A space of her own: how I built Angel an indoor doghouse

A space of her own: how I built Angel an indoor doghouse

Every bed we’ve ever bought for our Rat Terrier Angel, our American Staffordshire Ana has managed to squeeze herself into by morning. What Angel needed was a space of her own. I just happened to have a cardboard box lying around the house.

The box I had was a lot bigger than the house would be, so I cut it down and used the extra for the roof. If you have a box big enough for the house as is, have a second box for the roof. Total time for construction was about a half hour.

Other than a box, I used:

a drywall square: great for quick measurements and easy straight cuts

a utility knife

packing tape

glue: I used Gorilla Glue, but any old glue would do it.

binder clips: to hold together flat-glued pieces

1. First, I cut the flaps off the top of the box. Then I cut the doorway. I left a flap that looks kind of like a doormat, though I think it has no real practical use. I sized the doorway by the height of Angel's chin and two inches wider than her shoulders. This way Ana won't be able to fit inside, but Angel can get in and out with ease.

2. Instead of leaving the doorway just a hole in a box, I added a cardboard header. It's essentially the same as a header over a doorway. A rectanguar piece of cardboard glued above the hole would be fine, but I decided to leave an extra flap to fold over the other side. Binder clips held together the pieces until the glue set.

3. For the roof I cut a piece of cardboard that would lay three inches over the front and back edges, and six inches on either side. Then I made a cut halfway through the piece lengthwise so it would bend easily.


4. Having a peaked roof is nice, but you have to keep it up somehow. I cut a triangular piece of cardboard to fit the angle I wanted and taped them together. To get the angle, I laid the house on its back and set the roof on the floor.

Then I did a sort of scribe with my hand to get a rough picture of the angle before cutting off the edges. To fudge a scribed line, I held the marker of pencil tight in two fingers, then held the third rigid against the surface angle I wanted to approximate. Then I marked the line following the path my finger dictated.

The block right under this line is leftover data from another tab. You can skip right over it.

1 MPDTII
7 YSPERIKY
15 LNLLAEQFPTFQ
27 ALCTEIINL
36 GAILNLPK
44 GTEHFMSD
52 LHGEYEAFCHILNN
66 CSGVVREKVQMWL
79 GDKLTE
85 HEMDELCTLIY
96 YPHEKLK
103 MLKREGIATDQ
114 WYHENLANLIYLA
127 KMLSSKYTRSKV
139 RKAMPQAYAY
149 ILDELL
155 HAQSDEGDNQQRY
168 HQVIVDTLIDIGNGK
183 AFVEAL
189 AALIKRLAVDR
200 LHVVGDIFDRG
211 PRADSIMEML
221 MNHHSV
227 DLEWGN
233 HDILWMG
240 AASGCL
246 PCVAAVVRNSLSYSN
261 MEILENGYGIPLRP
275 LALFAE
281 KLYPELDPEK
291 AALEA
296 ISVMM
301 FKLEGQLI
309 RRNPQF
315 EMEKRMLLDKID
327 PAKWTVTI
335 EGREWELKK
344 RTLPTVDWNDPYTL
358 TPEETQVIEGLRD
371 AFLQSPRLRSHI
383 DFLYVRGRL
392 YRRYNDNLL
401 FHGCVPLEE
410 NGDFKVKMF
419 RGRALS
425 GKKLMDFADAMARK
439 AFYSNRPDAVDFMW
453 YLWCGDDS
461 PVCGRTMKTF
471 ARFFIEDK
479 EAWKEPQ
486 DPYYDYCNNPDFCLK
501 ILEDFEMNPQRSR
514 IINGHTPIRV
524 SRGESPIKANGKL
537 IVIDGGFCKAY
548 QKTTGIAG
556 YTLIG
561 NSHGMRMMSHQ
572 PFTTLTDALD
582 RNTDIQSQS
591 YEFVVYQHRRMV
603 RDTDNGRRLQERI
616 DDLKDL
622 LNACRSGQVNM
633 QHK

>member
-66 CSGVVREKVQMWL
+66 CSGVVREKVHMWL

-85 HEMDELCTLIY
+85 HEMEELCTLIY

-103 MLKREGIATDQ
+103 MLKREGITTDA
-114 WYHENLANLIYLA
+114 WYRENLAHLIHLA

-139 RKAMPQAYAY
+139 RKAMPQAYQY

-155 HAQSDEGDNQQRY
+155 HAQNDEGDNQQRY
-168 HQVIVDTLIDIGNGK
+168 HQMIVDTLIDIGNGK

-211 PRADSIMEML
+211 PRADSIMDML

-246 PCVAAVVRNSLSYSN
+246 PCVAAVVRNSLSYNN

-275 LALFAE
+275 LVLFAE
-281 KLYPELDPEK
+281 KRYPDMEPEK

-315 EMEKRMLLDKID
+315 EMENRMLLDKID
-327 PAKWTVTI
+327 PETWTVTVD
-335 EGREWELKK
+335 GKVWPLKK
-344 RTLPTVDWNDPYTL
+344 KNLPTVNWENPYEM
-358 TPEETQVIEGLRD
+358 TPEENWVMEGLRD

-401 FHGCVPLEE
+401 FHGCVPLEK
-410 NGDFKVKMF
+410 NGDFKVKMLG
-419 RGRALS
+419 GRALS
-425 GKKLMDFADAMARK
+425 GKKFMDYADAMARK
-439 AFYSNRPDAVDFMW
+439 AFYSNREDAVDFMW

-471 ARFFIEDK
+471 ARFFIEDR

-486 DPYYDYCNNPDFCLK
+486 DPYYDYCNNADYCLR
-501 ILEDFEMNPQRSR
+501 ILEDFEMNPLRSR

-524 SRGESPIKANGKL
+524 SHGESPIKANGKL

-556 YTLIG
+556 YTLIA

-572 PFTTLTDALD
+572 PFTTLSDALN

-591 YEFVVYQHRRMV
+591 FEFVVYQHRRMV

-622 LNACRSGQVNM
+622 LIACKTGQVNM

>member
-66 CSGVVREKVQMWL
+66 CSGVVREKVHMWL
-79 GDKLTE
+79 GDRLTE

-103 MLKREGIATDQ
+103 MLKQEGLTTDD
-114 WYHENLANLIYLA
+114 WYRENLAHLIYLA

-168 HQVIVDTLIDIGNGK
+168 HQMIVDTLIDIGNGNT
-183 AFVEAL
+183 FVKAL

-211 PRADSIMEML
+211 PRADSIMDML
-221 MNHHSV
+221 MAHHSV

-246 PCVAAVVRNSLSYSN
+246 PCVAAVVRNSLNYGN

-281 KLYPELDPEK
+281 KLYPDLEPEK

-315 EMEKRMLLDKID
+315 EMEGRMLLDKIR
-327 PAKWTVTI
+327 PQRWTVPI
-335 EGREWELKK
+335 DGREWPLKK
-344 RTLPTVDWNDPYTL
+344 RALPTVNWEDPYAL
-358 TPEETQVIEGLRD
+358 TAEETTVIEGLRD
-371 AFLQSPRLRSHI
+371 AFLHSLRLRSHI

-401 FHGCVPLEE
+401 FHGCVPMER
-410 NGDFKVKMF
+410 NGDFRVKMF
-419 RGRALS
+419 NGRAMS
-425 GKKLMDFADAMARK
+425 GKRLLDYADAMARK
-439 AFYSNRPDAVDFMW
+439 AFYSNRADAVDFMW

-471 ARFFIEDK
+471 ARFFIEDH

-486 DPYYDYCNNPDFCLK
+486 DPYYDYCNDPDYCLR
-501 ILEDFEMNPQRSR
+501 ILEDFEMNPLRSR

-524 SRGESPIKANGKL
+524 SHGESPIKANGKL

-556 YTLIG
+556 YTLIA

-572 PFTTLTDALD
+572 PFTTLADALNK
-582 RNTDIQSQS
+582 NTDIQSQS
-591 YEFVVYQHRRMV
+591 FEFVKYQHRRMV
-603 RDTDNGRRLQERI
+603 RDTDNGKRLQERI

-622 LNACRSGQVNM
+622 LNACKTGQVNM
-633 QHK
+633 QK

It looks a little hokey, but the cuts turned out just right.

The cool thing about a project like this is that it's all right to mess up a little bit. When it comes down to it, this is a cardboard box fitted up nice for a dog. Angel will still love me if it turns out ugly or lopsided, so there's no stress. And besides, I get a little practice with measuring and planning and working with cardboard, which isn't a hole lot different than plywood or drywall (just different tools to cut, shape and fasten it).

When everything was taped I put some blankets inside and set the roof on top. Ana was curious immediately curious, and had the same look in her eye as when we bring home a new bed for Angel. She tried to shove her way in but couldn't get more than her head through the doorway. Angel went inside and lay down, and seemed happy with her new home.

Now, how can I decorate it so it looks better than just a cardboard box... 

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לימודים on Feb 14, 2010:

On my way to make one too!

DIY Maven on Jan 09, 2007:

At first glance at the tumbnail pic, I thought this was made out of wood...but cardboard...too cute! It reminds me of making playhouses out of big appliance boxes when I was a kid. If Angel loves her house as much as I did mine, I'm sure she's in heaven!

Georgetownhouse on Jan 08, 2007:

Awww, how cute!!! Though either of the staffy mixes I've had would manage to find a way to squeeze in there, no matter how small, or rip the cardboard apart just for the fun of it. I wish I had pics of my pit/whippet mix curled up in the cat's bed, or my former pit/lab mix having stuffed herself into the pug's tiny crate...

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